Tennessee is resuming nearly all of its adolescent vaccine advocacy efforts, a senior health official said on Friday, following negative reactions to reported plans by the state to suspend awareness.
Tennessee Health Commissioner Lisa Piercey told reporters the state will return to promoting all vaccines for children and holding immunization events on school property, including some next week, after a “break”.
But the agency will definitely stop running 11 children’s social media posts that show them parentless, she added.
“Everything else has been suspended and is now being resumed,” Piercey said.
“I want to assure you that the department’s commitment to immunization is completely unchanged,” she added.
The Tennessean reported earlier this month that the Tennessee Department of Health plans to stop its awareness campaign for vaccines for adolescents against all diseases, including COVID-19, sparking outrage in the nationwide.
The article, which cited an internal report and agency emails, said the halt in vaccine advocacy followed criticism of vaccination efforts directed at minors, including by lawmakers.
Piercey said during the briefing that the pause in awareness “over the past few weeks” has revolved around communication and marketing, noting “we have not slowed down our vaccination efforts.”
The senior health official said the agency had taken the time to review its marketing materials to “make sure they were intended for parents correctly.”
“The reason we took a break is that we wanted to leave no room for interpretation on where we’re shooting, and we’re shooting to get the message across to parents,” she said. “And there was a perception that we were marketing to kids, and that was totally against our take on the importance of parental authority.”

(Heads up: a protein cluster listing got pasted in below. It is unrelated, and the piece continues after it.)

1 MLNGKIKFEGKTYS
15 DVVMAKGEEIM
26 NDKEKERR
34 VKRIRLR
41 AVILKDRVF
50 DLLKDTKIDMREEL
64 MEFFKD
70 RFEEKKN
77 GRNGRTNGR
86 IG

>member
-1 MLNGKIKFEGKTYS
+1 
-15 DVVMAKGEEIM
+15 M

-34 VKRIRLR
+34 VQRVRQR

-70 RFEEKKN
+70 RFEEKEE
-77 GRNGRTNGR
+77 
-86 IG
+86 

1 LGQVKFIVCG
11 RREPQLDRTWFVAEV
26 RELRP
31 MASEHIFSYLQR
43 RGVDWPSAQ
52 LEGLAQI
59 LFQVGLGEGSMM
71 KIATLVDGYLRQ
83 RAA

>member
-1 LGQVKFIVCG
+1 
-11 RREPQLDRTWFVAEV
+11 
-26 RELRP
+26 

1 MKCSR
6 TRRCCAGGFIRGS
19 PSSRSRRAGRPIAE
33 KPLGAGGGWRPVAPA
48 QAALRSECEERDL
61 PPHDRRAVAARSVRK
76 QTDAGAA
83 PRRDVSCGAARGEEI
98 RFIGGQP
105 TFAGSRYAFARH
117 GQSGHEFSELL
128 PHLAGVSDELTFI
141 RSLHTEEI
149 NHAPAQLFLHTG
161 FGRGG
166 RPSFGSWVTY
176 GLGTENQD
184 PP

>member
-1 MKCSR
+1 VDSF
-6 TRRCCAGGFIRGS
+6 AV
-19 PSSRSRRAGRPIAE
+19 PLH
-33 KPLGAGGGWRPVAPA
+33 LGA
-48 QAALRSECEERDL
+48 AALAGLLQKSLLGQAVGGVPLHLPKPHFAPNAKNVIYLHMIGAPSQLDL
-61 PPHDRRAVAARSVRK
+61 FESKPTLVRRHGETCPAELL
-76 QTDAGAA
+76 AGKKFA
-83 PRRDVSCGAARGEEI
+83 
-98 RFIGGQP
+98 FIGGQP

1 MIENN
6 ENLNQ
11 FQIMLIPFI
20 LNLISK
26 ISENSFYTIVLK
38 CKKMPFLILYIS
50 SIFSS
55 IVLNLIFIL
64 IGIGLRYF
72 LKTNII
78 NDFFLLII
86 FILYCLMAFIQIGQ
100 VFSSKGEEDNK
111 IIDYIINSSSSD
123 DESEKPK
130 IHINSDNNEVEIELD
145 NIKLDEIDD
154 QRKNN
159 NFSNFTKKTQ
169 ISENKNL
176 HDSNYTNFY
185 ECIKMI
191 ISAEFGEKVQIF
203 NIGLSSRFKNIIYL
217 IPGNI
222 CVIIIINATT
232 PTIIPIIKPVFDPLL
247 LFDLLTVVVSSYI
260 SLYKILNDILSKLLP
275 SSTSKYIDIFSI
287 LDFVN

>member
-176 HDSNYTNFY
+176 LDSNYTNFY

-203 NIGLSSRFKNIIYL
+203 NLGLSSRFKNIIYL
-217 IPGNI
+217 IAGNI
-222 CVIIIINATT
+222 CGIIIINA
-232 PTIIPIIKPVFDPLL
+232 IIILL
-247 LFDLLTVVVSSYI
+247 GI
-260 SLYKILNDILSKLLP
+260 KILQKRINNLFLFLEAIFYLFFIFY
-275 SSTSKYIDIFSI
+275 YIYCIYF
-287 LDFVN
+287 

Piercey specifically cited that the decision to review the outreach materials followed comments from lawmakers who “felt we were targeting children in these marketing materials.”
But she said minors in “marginal and nuanced” situations would still be allowed to receive the COVID-19 vaccine without a parent’s permission.
The Tennessee Department of Health was also criticized this month when the state’s top immunization official told the newspaper she was fired after sending a letter to providers about a doctrine. which allows minors aged 14 and over to be vaccinated without a parent’s permission.
The state has one of the lowest COVID-19 vaccination rates in the country, with 38.5% of the population fully vaccinated. At the same time, cases have more than tripled in the past 14 weeks, according to data from the New York Times.